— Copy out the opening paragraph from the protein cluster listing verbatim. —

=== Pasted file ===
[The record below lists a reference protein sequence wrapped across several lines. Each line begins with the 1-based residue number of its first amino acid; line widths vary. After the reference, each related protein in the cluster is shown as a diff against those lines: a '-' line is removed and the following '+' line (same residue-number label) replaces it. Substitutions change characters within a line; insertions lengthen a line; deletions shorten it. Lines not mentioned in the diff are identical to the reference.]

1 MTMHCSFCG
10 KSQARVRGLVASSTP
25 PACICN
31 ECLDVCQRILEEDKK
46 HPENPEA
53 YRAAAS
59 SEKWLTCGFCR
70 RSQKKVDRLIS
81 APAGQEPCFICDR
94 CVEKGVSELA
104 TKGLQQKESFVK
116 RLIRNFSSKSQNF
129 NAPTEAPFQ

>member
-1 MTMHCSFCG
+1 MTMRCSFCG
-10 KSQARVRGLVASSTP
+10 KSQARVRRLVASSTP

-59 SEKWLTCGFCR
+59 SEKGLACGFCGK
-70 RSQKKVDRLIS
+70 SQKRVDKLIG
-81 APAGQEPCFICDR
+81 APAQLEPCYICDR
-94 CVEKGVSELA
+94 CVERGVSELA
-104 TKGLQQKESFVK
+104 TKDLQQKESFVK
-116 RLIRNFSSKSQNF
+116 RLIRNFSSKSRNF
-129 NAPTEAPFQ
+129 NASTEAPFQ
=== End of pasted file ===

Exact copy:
[The record below lists a reference protein sequence wrapped across several lines. Each line begins with the 1-based residue number of its first amino acid; line widths vary. After the reference, each related protein in the cluster is shown as a diff against those lines: a '-' line is removed and the following '+' line (same residue-number label) replaces it. Substitutions change characters within a line; insertions lengthen a line; deletions shorten it. Lines not mentioned in the diff are identical to the reference.]